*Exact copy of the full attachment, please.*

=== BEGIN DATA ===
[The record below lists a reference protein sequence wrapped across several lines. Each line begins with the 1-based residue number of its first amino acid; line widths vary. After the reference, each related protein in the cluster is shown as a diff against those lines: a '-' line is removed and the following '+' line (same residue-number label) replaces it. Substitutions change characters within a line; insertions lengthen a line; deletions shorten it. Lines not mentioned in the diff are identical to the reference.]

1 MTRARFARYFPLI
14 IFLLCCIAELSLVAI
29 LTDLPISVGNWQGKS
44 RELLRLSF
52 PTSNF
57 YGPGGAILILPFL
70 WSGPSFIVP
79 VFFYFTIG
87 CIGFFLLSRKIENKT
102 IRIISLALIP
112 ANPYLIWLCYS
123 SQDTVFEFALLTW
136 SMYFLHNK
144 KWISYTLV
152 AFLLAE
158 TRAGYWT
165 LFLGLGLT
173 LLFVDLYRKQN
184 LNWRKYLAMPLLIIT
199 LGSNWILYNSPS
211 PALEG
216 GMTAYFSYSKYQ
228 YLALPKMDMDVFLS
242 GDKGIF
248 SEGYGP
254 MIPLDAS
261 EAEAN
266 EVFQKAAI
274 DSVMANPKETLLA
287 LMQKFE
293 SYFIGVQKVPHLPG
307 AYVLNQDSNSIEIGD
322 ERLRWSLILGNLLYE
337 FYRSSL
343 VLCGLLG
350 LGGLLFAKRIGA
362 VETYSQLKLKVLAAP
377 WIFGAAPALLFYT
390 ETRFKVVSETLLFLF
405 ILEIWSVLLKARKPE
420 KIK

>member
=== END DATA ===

[The record below lists a reference protein sequence wrapped across several lines. Each line begins with the 1-based residue number of its first amino acid; line widths vary. After the reference, each related protein in the cluster is shown as a diff against those lines: a '-' line is removed and the following '+' line (same residue-number label) replaces it. Substitutions change characters within a line; insertions lengthen a line; deletions shorten it. Lines not mentioned in the diff are identical to the reference.]

1 MTRARFARYFPLI
14 IFLLCCIAELSLVAI
29 LTDLPISVGNWQGKS
44 RELLRLSF
52 PTSNF
57 YGPGGAILILPFL
70 WSGPSFIVP
79 VFFYFTIG
87 CIGFFLLSRKIENKT
102 IRIISLALIP
112 ANPYLIWLCYS
123 SQDTVFEFALLTW
136 SMYFLHNK
144 KWISYTLV
152 AFLLAE
158 TRAGYWT
165 LFLGLGLT
173 LLFVDLYRKQN
184 LNWRKYLAMPLLIIT
199 LGSNWILYNSPS
211 PALEG
216 GMTAYFSYSKYQ
228 YLALPKMDMDVFLS
242 GDKGIF
248 SEGYGP
254 MIPLDAS
261 EAEAN
266 EVFQKAAI
274 DSVMANPKETLLA
287 LMQKFE
293 SYFIGVQKVPHLPG
307 AYVLNQDSNSIEIGD
322 ERLRWSLILGNLLYE
337 FYRSSL
343 VLCGLLG
350 LGGLLFAKRIGA
362 VETYSQLKLKVLAAP
377 WIFGAAPALLFYT
390 ETRFKVVSETLLFLF
405 ILEIWSVLLKARKPE
420 KIK

>member